http://forums.longhaircommunity.com/showpost.php?p=179618&postcount=1633

HalcyonDays - on the condition of her hair following honey lightening and a replacement before picture
http://forums.longhaircommunity.com/showpost.php?p=179696&postcount=1635

flapjack
July 17th, 2008, 12:22 AM
Hmmm, I'm going to reserve judgment until we see the pictures tomorrow. I think I might just be paranoid about orange because I made my hair orange with lemon juice when I was younger and it was a very bad experience. I have yet to see any orange this time around. And I naturally have some red in my hair, so having more isn't a problem if that happens (I already think it has happened, honestly).


So we will see tomorrow. I'm probably just being silly. That happens a lot.


They both got really great results in such a small amount of time/treatments. I wonder if having fine, medium or coarse hair has any relation to this. Or maybe it really was the towel. It's hard to tell at this point, I need more treatments to make a better judgment. And yes, my hair is virgin as well, I have never dyed my hair with actual chemicals before.


My real goal with this is to help match up the top part of my hair to the bottom a bit better. I understand of course that natural hair is supposed to be darker on top and I want to keep that, but I feel like the difference is too much right now. I can live with it and I have for a long time because I don't like dye. But with the honey, it seems like I have a chance of improving that a bit, which is why I have been trying. The blonde and red already in my hair is fine, I just get annoyed with the bottom parts. Years of summers and being a blonde before has left them too light in comparison imo. I know my hair is darkening up, I just want to change to be more gradual.

ktani
July 17th, 2008, 12:30 AM
flapjack

In the sunlight picture, I see some red too.

And thank you for posting on the condition of your hair after 5 treatments.

I am glad that it matches what it looks like to me - healthy hair.

Thank you also for confirming that your starting hair colour is/was virgin in colour.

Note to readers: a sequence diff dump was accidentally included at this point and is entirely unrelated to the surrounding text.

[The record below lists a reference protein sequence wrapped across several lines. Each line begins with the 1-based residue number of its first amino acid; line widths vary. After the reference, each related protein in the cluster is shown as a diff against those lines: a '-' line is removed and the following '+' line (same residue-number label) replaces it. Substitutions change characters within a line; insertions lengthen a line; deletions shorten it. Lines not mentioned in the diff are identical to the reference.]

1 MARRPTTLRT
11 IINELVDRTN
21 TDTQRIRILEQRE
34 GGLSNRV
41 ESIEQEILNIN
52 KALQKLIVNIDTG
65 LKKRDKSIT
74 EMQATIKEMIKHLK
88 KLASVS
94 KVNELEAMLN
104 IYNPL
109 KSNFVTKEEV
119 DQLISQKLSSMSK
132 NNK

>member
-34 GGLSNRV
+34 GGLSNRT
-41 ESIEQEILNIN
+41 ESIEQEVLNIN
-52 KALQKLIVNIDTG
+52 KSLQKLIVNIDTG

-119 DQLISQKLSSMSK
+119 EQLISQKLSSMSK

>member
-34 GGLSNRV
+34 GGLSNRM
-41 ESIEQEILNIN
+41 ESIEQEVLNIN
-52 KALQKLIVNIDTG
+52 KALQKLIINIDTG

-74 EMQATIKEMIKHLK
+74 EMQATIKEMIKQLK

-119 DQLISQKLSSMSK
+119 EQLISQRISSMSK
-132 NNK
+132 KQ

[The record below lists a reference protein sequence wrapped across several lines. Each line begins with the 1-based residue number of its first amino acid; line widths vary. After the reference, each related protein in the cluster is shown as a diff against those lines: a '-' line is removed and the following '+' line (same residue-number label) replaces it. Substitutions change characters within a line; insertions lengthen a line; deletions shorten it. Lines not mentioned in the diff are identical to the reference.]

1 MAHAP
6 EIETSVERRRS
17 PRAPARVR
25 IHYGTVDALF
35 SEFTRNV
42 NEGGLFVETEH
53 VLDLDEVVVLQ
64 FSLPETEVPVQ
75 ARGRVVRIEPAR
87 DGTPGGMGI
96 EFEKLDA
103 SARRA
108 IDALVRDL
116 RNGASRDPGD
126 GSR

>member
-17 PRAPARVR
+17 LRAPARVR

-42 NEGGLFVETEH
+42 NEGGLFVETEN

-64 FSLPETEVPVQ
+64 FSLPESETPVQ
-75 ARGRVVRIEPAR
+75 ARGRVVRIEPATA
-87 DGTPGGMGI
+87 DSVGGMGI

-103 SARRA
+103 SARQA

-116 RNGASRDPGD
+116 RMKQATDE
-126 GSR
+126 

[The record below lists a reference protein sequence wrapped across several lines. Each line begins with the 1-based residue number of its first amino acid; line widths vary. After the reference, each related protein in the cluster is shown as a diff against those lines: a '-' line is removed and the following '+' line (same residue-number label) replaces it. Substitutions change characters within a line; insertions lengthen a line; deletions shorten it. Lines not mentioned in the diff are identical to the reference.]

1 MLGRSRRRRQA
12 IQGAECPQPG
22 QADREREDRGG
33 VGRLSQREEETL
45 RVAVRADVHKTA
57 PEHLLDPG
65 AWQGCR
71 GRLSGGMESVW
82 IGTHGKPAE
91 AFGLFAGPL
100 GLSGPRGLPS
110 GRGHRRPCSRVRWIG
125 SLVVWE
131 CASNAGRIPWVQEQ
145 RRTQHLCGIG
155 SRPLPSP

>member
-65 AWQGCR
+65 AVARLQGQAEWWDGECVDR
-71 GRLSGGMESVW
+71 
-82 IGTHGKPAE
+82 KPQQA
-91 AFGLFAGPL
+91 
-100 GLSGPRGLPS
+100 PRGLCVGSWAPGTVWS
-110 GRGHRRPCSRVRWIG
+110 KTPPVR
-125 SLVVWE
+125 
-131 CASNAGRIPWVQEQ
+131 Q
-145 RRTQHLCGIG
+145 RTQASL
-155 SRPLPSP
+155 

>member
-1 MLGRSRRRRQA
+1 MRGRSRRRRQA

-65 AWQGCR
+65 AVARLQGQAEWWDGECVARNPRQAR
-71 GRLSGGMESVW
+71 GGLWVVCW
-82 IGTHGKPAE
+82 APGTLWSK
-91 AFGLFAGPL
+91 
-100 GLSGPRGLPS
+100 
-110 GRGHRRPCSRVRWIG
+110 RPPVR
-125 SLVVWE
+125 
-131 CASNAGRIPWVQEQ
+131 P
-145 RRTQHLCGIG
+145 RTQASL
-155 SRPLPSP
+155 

Jan in ID got slower results than HalcyonDays but both are blonde now IMO, and no trace of red.

ktani
July 17th, 2008, 12:59 AM
flapjack

I just went though your picture album - I see orange/red there - not drastic - but it is there, IMO.

I think that if you move up a bit in tone, that it will be more gold and less orange/red and blend better.

To do that, maybe cut the timing - 30 to 45 minutes, using distilled water.

Your ends look light blonde to me though, not gold in colour.

ktani
July 17th, 2008, 09:14 AM
Just a reminder, chestnut honey is another honey to avoid for honey lightening, aside from those listed in the recommendations.

In this case, the reason is not Vitamin C. It is its iron content.

Chestnut honey is high in iron - See "Different kinds of honey on the market"
http://www.consumerbuyguide.com/guid...age/honey.html (http://www.consumerbuyguide.com/guid...age/honey.html)

See #2
"The primary factors contributing to H2O2 decomposition include: increasing temperature …. increasing contamination (especially transition metals such as copper, manganese or iron ...."
http://www.h2o2.com/intro/faq.html#2 (http://www.h2o2.com/intro/faq.html)

Misty
July 17th, 2008, 01:30 PM
Ktani,
Have you been able to get Jarrah Honey?
It seems that they only sell it in Australia and I am in New York City, NY...I am eager to try it on my hair (as per your suggestions).